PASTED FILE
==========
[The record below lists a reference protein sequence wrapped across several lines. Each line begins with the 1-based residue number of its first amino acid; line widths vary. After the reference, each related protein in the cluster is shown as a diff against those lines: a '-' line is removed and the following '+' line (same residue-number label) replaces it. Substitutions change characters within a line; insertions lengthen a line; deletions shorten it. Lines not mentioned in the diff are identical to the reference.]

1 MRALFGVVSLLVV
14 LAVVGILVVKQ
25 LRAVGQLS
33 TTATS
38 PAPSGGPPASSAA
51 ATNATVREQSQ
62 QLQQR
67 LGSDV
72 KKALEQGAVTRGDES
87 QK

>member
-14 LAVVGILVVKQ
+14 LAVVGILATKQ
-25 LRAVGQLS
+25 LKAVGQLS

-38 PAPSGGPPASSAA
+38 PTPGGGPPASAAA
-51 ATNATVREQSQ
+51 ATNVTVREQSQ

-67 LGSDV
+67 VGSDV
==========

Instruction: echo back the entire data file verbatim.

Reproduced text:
[The record below lists a reference protein sequence wrapped across several lines. Each line begins with the 1-based residue number of its first amino acid; line widths vary. After the reference, each related protein in the cluster is shown as a diff against those lines: a '-' line is removed and the following '+' line (same residue-number label) replaces it. Substitutions change characters within a line; insertions lengthen a line; deletions shorten it. Lines not mentioned in the diff are identical to the reference.]

1 MRALFGVVSLLVV
14 LAVVGILVVKQ
25 LRAVGQLS
33 TTATS
38 PAPSGGPPASSAA
51 ATNATVREQSQ
62 QLQQR
67 LGSDV
72 KKALEQGAVTRGDES
87 QK

>member
-14 LAVVGILVVKQ
+14 LAVVGILATKQ
-25 LRAVGQLS
+25 LKAVGQLS

-38 PAPSGGPPASSAA
+38 PTPGGGPPASAAA
-51 ATNATVREQSQ
+51 ATNVTVREQSQ

-67 LGSDV
+67 VGSDV